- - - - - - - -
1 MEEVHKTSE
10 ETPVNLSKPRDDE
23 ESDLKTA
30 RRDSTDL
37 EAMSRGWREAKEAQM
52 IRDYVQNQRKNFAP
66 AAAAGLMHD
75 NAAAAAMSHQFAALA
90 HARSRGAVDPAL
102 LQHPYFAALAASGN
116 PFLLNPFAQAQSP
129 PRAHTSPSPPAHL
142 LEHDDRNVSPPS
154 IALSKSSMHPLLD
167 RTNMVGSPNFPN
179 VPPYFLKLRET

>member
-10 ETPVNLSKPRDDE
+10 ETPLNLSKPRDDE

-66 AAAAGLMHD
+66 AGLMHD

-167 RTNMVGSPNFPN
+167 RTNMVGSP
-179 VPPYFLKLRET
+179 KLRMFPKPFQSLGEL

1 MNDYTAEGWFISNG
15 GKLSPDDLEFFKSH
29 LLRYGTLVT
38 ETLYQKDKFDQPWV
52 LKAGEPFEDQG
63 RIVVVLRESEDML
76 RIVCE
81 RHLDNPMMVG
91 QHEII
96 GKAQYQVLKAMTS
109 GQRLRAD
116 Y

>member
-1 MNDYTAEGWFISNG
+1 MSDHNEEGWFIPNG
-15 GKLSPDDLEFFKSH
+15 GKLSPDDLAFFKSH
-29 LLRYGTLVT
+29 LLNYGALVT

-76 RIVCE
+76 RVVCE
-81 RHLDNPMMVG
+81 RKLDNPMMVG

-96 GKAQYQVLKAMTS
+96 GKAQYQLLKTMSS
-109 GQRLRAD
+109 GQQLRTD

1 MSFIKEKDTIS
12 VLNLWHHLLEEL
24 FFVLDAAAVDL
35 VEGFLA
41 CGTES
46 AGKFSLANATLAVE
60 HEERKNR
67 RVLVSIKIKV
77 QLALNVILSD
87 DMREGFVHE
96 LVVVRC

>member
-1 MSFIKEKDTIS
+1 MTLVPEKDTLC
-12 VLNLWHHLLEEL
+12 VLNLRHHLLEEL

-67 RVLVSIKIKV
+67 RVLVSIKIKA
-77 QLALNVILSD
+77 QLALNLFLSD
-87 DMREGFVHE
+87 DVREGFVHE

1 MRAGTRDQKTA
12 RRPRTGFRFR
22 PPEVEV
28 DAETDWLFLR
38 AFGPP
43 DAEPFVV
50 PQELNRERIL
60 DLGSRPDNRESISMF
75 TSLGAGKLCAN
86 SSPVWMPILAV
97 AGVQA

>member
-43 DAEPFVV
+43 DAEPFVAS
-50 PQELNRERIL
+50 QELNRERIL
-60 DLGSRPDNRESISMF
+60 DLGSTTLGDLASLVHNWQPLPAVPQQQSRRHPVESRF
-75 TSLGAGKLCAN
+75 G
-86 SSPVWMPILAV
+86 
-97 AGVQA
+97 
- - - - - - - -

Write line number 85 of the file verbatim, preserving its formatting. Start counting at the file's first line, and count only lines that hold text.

97 AGVQA